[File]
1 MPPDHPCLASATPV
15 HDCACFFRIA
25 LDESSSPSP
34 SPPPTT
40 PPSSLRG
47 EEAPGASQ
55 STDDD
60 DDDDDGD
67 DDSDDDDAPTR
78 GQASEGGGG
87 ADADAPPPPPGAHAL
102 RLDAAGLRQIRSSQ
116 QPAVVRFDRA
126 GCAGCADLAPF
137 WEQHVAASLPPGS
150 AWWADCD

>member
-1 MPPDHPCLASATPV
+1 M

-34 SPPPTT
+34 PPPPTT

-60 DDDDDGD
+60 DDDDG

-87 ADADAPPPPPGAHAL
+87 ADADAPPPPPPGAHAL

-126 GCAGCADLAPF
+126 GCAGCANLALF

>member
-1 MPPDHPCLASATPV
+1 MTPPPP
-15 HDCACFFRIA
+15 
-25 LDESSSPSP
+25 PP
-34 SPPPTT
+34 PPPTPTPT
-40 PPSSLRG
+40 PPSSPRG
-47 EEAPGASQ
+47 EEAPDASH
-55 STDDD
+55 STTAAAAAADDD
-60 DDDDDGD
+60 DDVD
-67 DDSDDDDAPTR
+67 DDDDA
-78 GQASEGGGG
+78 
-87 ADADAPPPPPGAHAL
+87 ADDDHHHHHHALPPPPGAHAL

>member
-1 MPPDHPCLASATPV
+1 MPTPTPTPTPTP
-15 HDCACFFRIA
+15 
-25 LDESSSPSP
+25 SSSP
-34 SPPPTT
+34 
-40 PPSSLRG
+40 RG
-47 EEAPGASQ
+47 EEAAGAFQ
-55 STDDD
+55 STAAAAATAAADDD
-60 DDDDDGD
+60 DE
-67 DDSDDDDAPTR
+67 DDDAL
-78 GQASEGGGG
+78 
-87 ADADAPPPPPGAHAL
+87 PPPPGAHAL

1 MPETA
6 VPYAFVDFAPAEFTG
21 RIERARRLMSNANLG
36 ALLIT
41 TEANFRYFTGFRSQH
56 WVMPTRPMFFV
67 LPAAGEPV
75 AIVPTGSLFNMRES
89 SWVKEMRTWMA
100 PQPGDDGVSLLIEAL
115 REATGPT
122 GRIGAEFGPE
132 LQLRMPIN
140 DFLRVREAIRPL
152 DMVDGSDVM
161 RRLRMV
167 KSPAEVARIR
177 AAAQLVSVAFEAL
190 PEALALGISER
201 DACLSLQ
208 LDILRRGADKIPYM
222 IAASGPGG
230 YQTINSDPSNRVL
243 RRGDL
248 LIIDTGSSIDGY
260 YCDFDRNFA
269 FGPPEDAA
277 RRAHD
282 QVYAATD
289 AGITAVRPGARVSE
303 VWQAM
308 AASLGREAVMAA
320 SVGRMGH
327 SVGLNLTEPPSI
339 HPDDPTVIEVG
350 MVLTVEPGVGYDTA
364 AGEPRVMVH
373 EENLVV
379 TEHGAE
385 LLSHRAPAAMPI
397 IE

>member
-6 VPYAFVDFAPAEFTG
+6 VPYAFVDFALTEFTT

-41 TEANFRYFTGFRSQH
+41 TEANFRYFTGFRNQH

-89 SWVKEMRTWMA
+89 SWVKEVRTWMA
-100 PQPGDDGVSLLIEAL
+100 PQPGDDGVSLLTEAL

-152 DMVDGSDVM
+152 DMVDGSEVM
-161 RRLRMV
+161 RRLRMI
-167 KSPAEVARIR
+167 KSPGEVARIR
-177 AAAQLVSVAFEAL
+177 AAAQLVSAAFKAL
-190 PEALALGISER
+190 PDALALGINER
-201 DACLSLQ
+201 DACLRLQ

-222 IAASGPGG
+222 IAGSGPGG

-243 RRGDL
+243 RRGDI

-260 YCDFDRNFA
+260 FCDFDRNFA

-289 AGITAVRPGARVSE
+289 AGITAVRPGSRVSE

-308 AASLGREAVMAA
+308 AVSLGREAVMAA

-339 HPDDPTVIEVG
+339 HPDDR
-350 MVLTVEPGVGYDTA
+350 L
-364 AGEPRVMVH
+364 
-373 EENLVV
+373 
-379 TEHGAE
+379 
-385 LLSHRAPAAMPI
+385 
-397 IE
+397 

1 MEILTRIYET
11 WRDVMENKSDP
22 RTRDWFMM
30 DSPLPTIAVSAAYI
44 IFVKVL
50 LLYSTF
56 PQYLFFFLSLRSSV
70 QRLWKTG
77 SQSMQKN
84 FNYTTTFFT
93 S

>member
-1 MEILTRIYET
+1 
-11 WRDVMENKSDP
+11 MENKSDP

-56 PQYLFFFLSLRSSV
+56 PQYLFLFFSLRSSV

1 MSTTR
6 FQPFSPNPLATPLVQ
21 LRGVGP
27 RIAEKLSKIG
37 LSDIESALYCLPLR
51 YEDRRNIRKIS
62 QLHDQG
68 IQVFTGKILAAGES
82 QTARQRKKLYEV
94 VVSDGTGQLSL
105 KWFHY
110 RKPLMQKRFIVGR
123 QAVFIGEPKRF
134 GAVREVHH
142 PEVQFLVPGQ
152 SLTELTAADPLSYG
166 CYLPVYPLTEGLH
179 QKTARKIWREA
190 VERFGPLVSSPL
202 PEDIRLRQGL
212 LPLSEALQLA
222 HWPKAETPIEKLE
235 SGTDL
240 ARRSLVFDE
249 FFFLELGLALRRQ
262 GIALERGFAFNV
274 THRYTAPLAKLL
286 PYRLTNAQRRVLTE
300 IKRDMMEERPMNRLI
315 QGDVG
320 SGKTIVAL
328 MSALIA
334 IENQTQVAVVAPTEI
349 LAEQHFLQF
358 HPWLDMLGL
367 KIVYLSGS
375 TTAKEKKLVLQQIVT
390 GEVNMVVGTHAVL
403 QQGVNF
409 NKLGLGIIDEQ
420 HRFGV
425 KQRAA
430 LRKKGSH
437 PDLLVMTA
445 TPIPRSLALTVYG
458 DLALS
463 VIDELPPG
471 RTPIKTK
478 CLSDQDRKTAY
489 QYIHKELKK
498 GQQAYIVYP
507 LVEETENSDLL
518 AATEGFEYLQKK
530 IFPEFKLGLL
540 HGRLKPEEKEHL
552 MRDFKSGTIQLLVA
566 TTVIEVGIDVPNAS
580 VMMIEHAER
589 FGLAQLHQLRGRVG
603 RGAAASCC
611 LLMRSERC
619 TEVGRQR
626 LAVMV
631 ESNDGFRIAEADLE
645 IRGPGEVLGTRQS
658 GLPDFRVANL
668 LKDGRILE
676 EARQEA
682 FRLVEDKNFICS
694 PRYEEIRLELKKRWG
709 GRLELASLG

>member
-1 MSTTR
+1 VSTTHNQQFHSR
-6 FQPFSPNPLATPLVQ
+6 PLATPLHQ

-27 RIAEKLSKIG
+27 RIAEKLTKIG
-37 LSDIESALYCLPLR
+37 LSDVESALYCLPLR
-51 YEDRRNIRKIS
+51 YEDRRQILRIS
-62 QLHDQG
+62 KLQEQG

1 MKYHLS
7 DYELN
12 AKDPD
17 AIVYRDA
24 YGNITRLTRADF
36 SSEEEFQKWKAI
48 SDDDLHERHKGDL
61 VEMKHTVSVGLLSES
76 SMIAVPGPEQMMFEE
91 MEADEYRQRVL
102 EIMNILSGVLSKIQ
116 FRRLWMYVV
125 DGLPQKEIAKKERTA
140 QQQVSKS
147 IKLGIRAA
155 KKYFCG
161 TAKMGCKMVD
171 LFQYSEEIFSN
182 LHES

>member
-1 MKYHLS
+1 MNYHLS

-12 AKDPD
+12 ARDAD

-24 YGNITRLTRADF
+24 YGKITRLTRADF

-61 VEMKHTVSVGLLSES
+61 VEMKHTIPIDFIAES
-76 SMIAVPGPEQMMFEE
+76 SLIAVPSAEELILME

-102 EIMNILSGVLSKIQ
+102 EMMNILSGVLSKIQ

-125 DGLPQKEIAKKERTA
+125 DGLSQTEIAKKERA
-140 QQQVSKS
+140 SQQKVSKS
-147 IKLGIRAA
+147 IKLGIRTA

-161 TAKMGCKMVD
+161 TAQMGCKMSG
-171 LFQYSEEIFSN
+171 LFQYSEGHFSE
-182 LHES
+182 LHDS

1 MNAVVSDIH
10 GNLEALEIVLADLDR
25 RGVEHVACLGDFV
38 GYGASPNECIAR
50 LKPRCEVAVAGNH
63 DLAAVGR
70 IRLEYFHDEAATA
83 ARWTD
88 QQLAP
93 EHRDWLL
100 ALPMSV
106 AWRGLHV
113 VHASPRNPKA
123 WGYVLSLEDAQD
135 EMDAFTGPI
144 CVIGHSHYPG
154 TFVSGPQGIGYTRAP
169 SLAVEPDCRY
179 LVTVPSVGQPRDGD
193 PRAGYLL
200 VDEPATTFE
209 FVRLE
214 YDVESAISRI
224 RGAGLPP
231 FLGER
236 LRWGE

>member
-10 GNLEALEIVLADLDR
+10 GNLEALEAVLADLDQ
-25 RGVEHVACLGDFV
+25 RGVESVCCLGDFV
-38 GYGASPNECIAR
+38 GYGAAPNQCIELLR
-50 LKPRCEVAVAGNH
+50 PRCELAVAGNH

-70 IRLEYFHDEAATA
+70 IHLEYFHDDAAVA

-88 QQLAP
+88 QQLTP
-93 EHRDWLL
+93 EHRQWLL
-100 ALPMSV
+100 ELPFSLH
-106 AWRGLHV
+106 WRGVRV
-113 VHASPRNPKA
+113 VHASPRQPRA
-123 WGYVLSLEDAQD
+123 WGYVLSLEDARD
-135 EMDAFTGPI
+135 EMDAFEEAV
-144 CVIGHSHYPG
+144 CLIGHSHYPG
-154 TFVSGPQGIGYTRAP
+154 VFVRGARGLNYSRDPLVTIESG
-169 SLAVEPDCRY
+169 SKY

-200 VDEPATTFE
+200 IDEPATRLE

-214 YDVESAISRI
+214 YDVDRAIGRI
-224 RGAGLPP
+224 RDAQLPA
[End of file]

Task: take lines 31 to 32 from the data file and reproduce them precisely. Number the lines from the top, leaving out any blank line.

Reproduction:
-15 HDCACFFRIA
+15 